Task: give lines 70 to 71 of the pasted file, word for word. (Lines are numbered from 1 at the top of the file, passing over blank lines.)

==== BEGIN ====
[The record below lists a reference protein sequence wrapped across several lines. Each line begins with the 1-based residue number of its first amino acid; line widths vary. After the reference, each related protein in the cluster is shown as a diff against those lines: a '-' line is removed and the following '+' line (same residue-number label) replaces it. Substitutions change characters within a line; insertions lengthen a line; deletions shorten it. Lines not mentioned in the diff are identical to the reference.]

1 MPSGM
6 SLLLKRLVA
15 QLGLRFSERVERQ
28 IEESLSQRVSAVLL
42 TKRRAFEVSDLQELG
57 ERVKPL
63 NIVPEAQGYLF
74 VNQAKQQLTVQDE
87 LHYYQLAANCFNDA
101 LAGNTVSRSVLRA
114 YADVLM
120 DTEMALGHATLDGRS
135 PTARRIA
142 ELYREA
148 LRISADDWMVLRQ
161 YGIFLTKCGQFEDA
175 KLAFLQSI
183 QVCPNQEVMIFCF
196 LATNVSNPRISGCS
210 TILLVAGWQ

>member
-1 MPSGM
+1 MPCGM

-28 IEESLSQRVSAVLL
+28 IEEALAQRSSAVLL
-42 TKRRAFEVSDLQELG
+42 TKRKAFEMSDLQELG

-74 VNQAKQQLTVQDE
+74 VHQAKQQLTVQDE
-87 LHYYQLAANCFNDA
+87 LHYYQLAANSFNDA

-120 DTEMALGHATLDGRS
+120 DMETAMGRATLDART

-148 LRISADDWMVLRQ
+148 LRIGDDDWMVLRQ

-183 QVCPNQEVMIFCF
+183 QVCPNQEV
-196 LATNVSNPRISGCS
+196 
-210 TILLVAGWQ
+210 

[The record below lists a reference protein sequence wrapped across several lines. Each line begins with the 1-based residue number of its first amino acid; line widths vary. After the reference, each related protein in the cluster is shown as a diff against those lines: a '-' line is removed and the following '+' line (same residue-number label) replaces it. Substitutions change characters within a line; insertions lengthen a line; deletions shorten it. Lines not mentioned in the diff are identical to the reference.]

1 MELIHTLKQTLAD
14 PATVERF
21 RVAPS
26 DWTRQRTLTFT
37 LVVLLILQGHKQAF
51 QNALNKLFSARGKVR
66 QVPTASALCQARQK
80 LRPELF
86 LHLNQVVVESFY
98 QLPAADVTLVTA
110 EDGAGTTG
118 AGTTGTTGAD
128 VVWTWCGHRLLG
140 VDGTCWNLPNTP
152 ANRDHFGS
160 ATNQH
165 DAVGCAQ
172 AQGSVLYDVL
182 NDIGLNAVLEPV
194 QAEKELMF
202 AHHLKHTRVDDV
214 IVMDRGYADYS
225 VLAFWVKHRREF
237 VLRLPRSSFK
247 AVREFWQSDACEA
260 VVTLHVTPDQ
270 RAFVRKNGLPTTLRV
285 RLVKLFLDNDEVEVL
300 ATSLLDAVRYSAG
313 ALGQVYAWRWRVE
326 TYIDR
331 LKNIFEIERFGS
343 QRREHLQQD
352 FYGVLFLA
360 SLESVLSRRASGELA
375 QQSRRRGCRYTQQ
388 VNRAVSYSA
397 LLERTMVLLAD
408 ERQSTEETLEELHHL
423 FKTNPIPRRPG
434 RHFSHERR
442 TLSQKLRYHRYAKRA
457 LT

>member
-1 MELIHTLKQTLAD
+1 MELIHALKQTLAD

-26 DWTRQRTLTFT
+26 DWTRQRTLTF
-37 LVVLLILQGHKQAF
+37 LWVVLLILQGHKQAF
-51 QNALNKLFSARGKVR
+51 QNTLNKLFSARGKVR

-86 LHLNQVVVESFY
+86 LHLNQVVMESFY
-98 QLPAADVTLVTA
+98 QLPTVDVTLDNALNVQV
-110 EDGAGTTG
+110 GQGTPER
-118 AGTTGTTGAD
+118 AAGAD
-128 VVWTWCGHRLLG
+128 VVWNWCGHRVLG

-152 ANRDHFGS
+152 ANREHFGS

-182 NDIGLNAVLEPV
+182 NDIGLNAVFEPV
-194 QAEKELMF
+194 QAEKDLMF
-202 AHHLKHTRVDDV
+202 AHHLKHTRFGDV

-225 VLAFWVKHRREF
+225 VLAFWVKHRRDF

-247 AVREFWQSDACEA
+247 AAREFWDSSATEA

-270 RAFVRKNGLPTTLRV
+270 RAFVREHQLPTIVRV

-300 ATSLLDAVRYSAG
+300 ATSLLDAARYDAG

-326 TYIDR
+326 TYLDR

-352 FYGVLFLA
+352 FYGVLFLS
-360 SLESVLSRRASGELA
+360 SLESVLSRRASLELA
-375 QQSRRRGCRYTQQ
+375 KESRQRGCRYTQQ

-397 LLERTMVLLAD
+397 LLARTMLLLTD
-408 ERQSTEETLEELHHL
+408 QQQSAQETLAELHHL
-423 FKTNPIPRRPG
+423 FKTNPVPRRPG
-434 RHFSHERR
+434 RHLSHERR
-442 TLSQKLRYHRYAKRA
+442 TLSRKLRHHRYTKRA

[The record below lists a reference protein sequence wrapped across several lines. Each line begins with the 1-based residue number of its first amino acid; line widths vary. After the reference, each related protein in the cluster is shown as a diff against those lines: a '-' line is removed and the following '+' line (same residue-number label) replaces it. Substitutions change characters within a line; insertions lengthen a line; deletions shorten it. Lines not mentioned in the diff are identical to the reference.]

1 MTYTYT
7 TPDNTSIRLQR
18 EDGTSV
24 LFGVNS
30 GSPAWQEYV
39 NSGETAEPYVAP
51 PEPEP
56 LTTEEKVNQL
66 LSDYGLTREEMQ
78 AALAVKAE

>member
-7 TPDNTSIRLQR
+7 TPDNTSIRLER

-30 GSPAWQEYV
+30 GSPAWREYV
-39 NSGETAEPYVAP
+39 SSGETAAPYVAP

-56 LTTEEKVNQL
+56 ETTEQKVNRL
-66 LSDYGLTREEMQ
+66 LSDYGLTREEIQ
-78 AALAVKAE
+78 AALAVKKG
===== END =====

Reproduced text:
270 RAFVRKNGLPTTLRV
285 RLVKLFLDNDEVEVL